Additional considerations (Table 3) mostly prompt aspirin use in primary prevention. Particularly worthy of additional discussion are the following:
1. Most models attribute equal weight in terms of patient preference to a nonfatal cardiovascular event (MI and ischemic stroke) and to major bleeding. With the exception of the rare occurrence of hemorrhagic stroke, this is hard to concede. Although not at all negligible in terms of consequences for deaths and disabilities (49), the risk of hemorrhagic stroke appears to be around one-fifth of all major bleeding events incurred because of aspirin use (Online Table 1), and its fatal consequences are already comprised in total deaths estimates associated with aspirin use, which points toward a net benefit (25).
It is, however, probable that risk scores developed some years ago do not reflect—and likely overestimate—the current situation of cardiovascular risk, which has decreased over time for a variety of reasons, including the implementation of effective prevention strategies, such as lifestyle measures, statins, angiotensin-converting enzyme inhibitors, and angiotensin receptor blockers. These treatments target atherothrombosis upstream of thrombosis-related events, and therefore, compress part of the aspirin benefit. Such an argument has been raised to recommend these nonantithrombotic treatments as alternative to, rather than complementary to aspirin (6). We argue, however, that there are still categories for individuals in primary prevention featuring the level of risk above a certain threshold, and in these a substantial number of major cardiovascular events are likely to be preventable by aspirin with a reasonable efficacy/safety balance.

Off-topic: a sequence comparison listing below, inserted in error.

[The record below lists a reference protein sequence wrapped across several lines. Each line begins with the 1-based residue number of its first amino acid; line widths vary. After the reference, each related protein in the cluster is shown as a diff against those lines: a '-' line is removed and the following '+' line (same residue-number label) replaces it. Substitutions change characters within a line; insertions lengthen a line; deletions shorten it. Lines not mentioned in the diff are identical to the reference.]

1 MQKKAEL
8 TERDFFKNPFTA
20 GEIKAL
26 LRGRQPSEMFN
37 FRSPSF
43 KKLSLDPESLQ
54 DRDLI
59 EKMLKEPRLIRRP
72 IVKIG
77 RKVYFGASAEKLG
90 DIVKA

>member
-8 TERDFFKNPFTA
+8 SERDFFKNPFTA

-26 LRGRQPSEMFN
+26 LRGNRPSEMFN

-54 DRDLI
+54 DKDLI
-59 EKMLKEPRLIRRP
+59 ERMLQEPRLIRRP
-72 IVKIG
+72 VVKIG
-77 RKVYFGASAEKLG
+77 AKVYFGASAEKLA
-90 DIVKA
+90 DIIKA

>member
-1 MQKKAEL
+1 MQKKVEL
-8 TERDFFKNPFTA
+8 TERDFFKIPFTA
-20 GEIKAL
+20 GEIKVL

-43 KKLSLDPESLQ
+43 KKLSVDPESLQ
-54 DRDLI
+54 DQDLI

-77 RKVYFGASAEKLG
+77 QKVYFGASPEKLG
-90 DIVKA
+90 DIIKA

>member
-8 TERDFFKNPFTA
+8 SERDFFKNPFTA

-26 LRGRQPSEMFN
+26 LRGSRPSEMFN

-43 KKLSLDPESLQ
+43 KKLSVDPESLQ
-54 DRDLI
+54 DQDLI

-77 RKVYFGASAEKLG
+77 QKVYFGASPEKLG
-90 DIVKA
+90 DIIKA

Defining the threshold